Thijs Mathot, CEO & Founder of Brighter Investment, stopped by the SVX office at MaRS Discovery District in downtown Toronto for a quick Q&A about his journey from aerospace engineer to CEO of a social enterprise. We were excited to learn about the start-up journey of Brighter Investment, its current activity and offering, and what’s next for the team.
Tell us a little about your background and your journey into social entrepreneurship.
My journey started with me doing aerospace engineering in the Netherlands. We’re talking about a pre-Musk, pre-SpaceX era, and space projects were slow and bureaucratic, much less exciting than I envisioned as a student. So, I went back to school and got a business degree. After graduating I hoped I would land a job in New York, as one does after getting a business degree. But, there was work in the sustainable real estate industry for me in Mexico. So Mexico is where I went. And Mexico is where I started my social entrepreneurship journey.
What sparked the idea of Brighter Investment/providing loans to students in emerging markets?
Well, while living in Mexico I decided to take a beginner’s Spanish course so, one evening after hopping into a cab, I struck up a conversation with the driver to practise those skills and ended up going to his house for a BBQ (warm, generous Mexican culture for you!). There, I met the cab driver’s younger brother who was incredibly bright — he was at the top of his class in school but unfortunately didn’t have the capital needed to pursue further education, which was an absolute shame. With the help of my colleagues, it didn’t take long pull together that capital for him. And, as we kept in touch, I noticed how great the return on investment was on the small donation we made into his education — it outpaced anything I was doing in my sustainable real estate work. That was when I realized that my resources should be going to value-creating opportunities and that was the very first seed that was planted in me, which would later bloom into Brighter Investment.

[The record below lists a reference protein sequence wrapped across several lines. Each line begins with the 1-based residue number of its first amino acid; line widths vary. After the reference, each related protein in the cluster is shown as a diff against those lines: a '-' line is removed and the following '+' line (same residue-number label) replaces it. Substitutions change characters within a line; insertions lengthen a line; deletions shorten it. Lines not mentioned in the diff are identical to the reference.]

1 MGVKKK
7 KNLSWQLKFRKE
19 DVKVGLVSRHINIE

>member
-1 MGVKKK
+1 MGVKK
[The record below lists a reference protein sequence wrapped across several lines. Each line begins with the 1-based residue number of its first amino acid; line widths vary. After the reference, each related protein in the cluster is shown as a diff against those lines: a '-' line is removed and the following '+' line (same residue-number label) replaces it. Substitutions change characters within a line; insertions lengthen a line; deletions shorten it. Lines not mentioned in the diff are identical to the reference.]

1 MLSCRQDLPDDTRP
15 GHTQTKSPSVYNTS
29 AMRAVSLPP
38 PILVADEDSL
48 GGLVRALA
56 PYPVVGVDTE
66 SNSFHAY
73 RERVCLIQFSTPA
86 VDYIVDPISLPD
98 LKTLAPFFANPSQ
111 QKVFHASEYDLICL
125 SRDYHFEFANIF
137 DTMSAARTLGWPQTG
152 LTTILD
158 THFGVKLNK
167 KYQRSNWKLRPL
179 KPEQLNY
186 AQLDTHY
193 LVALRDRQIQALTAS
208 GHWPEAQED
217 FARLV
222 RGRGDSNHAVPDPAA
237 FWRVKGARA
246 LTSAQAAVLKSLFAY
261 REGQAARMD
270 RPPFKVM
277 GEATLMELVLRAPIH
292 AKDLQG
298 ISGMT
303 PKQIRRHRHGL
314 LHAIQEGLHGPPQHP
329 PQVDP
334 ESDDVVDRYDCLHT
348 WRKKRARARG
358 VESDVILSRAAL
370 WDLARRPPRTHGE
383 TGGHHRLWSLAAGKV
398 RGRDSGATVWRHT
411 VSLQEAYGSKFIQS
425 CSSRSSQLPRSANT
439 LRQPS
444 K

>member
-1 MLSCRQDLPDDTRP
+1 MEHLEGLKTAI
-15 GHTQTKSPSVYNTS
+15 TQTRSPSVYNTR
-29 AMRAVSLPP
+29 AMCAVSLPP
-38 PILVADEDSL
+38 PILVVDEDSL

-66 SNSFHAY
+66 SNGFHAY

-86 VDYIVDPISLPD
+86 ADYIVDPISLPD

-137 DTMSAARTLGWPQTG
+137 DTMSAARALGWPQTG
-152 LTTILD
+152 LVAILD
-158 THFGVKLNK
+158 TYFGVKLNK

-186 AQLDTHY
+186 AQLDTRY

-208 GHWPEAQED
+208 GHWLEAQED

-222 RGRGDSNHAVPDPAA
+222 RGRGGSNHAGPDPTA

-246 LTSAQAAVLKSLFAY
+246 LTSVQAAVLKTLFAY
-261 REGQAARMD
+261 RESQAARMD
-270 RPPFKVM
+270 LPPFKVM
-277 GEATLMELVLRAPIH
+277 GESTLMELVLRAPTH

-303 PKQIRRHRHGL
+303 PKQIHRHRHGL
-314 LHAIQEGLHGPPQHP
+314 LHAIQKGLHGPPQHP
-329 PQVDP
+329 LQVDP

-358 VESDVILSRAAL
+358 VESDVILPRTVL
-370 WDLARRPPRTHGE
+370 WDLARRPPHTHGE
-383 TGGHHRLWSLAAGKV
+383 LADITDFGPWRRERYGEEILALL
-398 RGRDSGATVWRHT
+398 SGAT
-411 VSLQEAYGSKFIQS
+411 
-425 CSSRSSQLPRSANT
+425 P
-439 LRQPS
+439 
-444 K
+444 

So, why Ghana specifically?
After returning back to the Netherlands and working for a private public partnership project, the OECD came out with a report that described the high ROI on higher education in developing countries. The problem is that high inflation in developing countries and a wide range in quality of degrees and students make it very difficult to sustain the tradition student loan model as one, for example, would see in Ontario with OSAP. I decided to pursue Ghana specifically because it is a stable, democratic state, I found a great business partner, and any transparency issues are manageable.
What are some of the greatest problems you face working in a developing country?
I think one of the greatest problems we face is that there’s a common misconception that African countries are all extremely underdeveloped and impoverished. That is certainly not the case in Ghana. While poverty is still a prevalent problem, there is everything from a flourishing agricultural economy to engineering firms and software start-ups. The problem we see in Ghana is that those jobs are just out of reach to much of the population and that’s where Brighter Investment fits in — we help move students from the informal economy into the formal economy. It is hard to understand what this looks like when a lot of the Western world’s exposure to Africa is limited to the notorious images used by large charities. Not to say that poverty does not exist — it certainly does. But there is a huge potential to grow their economy, which is not as difficult as it may seem from Ghana’s portrayal in the Western world.